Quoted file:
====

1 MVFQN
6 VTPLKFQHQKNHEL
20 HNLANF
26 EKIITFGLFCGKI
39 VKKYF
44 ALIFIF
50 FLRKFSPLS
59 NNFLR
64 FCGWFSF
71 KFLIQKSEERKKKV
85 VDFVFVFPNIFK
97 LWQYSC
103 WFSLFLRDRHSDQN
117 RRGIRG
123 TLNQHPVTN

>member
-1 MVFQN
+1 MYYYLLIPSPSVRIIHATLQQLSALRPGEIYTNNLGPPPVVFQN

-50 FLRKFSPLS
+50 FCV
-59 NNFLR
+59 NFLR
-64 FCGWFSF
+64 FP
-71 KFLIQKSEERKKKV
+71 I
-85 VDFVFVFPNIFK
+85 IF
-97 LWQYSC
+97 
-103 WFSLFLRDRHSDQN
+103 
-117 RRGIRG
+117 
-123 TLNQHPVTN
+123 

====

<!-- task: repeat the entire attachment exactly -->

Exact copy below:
1 MVFQN
6 VTPLKFQHQKNHEL
20 HNLANF
26 EKIITFGLFCGKI
39 VKKYF
44 ALIFIF
50 FLRKFSPLS
59 NNFLR
64 FCGWFSF
71 KFLIQKSEERKKKV
85 VDFVFVFPNIFK
97 LWQYSC
103 WFSLFLRDRHSDQN
117 RRGIRG
123 TLNQHPVTN

>member
-1 MVFQN
+1 MYYYLLIPSPSVRIIHATLQQLSALRPGEIYTNNLGPPPVVFQN

-50 FLRKFSPLS
+50 FCV
-59 NNFLR
+59 NFLR
-64 FCGWFSF
+64 FP
-71 KFLIQKSEERKKKV
+71 I
-85 VDFVFVFPNIFK
+85 IF
-97 LWQYSC
+97 
-103 WFSLFLRDRHSDQN
+103 
-117 RRGIRG
+117 
-123 TLNQHPVTN
+123 